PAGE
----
You're right about the issues of starting up threads (even if one time). Your suggestion sounds like the right thing to do. Its not yet apparent to me though how to correlate the cpu-cores setting, the resulting memory allocations related to that setting and the secondary core thread creation. What happens if FluidSynth is embedded in another application, for example. If that application is handling the audio itself, no worker threads would be created. Perhaps thats OK and it should be left up to the application to create the additional core threads, which would require additional API.

In summary:
I realized through all this, that optimization is probably more
important than multi-core support.  Enabling multi-core support
introduces additional overhead, so unless you are trying to get more
voices in the realtime case or render MIDI files slightly faster, you're
better off not enabling it.

So now that I learned my lesson.  Should I commit the code? ;)  Does it
seem worth it?  At the moment there may be some very minimal additional
overhead in the single core case (compared to before), but that is
probably so minimal as to be lost in the noise.

If all overhead is passing through some "if (cpucores > 1)" lines, I
would say it's nothing to worry about at all.

I think you should commit it, but call it an experimental feature at
this point. It could be a good ground for better multi-threading in the

I was previously using a mutex to lock the core parameters. This required a pair of lock/unlock instructions per voice, which I think was a significant amount of CPU consumption. I'm switching to a lockless model, where the lock is only held when worker threads are checking and then waiting for work. So only one pair of lock/unlocks per fluid_synth_one_block() per thread. That should help minimize the overhead and hopefully give better results.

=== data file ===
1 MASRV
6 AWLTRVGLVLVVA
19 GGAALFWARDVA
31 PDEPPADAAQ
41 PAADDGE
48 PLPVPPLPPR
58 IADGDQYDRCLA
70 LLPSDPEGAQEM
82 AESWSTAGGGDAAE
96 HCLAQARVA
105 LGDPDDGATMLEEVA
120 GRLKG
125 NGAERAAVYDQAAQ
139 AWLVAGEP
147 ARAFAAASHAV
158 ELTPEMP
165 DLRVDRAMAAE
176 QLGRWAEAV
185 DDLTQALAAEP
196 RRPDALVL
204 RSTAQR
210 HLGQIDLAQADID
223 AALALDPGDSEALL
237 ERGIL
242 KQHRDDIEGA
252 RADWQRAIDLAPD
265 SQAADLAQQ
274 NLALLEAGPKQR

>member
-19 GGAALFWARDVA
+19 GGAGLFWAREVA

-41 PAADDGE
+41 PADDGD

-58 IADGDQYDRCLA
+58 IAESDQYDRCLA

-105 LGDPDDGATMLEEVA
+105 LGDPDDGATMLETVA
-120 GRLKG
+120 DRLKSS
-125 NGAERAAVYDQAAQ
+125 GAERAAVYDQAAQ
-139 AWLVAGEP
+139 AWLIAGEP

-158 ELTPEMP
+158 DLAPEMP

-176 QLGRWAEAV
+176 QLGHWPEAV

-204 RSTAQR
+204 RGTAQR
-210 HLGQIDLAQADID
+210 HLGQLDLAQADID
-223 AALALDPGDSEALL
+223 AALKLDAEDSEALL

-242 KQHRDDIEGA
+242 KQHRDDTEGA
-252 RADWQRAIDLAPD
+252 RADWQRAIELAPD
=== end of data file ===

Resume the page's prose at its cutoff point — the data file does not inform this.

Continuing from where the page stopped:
I forgot that SCHED_FIFO processes continually run until they sleep, yield or a higher priority process becomes runnable. This oversight locked up my machine, since the primary thread wasn't able to process the audio buffers of the continually running secondary thread. Probably shouldn't be running SCHED_FIFO to begin with, when debugging stuff ;)

Which reminds me of another feature that should be implemented. I think we should add FluidSynth settings to enable/disable RT capabilities and set priority levels. I'm thinking something like this:
audio.realtime = yes/no
audio.realtime-prio = 1-99
midi.realtime = yes/no
midi.realtime-prio = 1-99

What do you think?  Might not apply on certain architectures.

I'm thinking about pre-rendering a few buffers for every voice,
with some rollback in case the voice should change (i e note-off events,
modulators etc). That would bring more stability, but it is a very
long-time goal and is nothing I plan to implement in the near future.

Btw, if you're up to implementing features, I would suggest giving the
libaudiofile / libsndfile a go. "How do I make a wave file" is an issue
coming up every now and then.

I was planning of working on that next. Especially since you forwarded me that wav patch recently. Using libsndfile or libaudiofile makes the most sense, for the added flexibility. Could render to floating point too for that matter. I would probably just add the feature to the -F fast render feature, though I suppose the aufile driver might also benefit, though it seems less useful now.

// David